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When you’re an historian conducting research, you just never know what you’re going to discover. Archival finding aids and previously published citations guide your hand and point you in the right direction, but now and again you happen upon something completely unexpected -- a juicy bit of gossip, a clever turn of phrase, a little known event -- that deepens your understanding of the past and lifts your spirits. Serendipity can often be the historian’s best friend.

Archives. Flickr/Marino González

But these days, with the wholesale digitization of newspapers and archival matter, chance encounters occur less and less frequently. You type in a keyword and the relevant text or passage appears. How wondrous! How efficient! Yet, something gets lost along the way: your eye zeroes in rather than roams freely. This is precisely why I encourage my students to consult the original text rather than rely on an electronic version.

I practice what I preach. Earlier this week, while at the New York Public Library, I was gingerly making my way through the fragile pages of the Occident and Jewish Advocate of 1860 in search of information about a specific event when, lo and behold, I stumbled across a deliciously nasty comment penned by the journal’s editor, Isaac Leeser, about his bête noire, Rabbi Isaac Mayer Wise of Cincinnati.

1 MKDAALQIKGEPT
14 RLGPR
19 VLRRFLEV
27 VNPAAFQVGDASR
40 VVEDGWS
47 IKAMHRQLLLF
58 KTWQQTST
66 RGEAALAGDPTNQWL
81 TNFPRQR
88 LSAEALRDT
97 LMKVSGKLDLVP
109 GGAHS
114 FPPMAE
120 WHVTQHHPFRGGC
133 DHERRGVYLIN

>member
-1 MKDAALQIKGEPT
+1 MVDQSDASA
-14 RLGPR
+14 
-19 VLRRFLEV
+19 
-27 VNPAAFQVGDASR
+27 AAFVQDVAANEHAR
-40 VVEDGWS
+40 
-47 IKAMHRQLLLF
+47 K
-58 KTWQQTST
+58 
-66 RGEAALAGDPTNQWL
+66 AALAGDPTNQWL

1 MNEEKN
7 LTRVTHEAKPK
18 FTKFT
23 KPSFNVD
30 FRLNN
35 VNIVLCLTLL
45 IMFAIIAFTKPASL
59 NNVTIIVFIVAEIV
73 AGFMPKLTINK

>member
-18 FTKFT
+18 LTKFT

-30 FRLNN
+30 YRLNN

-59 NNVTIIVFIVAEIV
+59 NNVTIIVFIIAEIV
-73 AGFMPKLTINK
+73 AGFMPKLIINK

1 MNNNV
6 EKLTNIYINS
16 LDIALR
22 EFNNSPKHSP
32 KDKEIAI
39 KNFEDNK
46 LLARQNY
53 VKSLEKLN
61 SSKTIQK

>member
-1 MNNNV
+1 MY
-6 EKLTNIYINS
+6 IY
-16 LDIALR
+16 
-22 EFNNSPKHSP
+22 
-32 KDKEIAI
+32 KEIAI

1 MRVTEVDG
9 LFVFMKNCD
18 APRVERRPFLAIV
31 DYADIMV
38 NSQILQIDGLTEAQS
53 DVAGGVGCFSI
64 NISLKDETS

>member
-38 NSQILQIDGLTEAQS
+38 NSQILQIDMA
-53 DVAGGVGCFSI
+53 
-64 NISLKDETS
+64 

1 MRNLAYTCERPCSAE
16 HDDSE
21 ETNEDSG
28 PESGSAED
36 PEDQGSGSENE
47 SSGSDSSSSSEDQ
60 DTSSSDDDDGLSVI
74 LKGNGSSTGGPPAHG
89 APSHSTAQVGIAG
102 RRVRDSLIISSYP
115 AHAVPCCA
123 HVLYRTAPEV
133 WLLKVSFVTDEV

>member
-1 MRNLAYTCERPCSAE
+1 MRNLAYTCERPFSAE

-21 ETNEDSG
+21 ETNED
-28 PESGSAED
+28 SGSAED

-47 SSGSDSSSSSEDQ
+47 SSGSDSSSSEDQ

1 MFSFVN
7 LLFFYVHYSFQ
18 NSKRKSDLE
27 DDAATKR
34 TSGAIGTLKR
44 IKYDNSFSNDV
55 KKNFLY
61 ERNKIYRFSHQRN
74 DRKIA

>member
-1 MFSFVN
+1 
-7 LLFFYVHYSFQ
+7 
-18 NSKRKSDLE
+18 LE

I knew the two men didn’t get on, but this was something else again -- a whopper of a putdown, and in public, no less. Wrote Leeser: “I.M.W. may continue, for all I care, to be the greatest man living in his own estimation, but this much I will maintain, that if I need any information I shall never go to Cincinnati to obtain it from the man who has caused more disturbance and heart-burning than any other Hebrew within the limits between the Atlantic and Pacific.”

This particular passage had absolutely nothing to do with my project, but it made my day all the same, bringing mid-19th century mudslinging to life. The passage in question makes my point, too, for the odds of it appearing in a digital database are rather slender. Under what rubric or keyword would it show up? Animus? Bruised feelings? Competition? Heartburn?


Remember the plaintive Pete Seeger song, Where Have All the Flowers Gone? In the wake of a recent research trip to the New York Public Library, I’m inclined to sing a similar song of lament about the fate of the book and call it Where Have All the Books Gone?

New York Public Library by Justin Brown
New York Public Library. Flickr/Justin Brown
The much-bruited about renovation of this storied library has been in the news a lot lately, generating considerable controversy along the way. Its champions insist that relocating millions of volumes to an off-site storage facility will result in a new and improved library, one that meets the challenges of the digital age head-on. Its detractors insist that’s a lot of hooey or, worse still, that the library’s plan sounds the death knell for serious scholarship.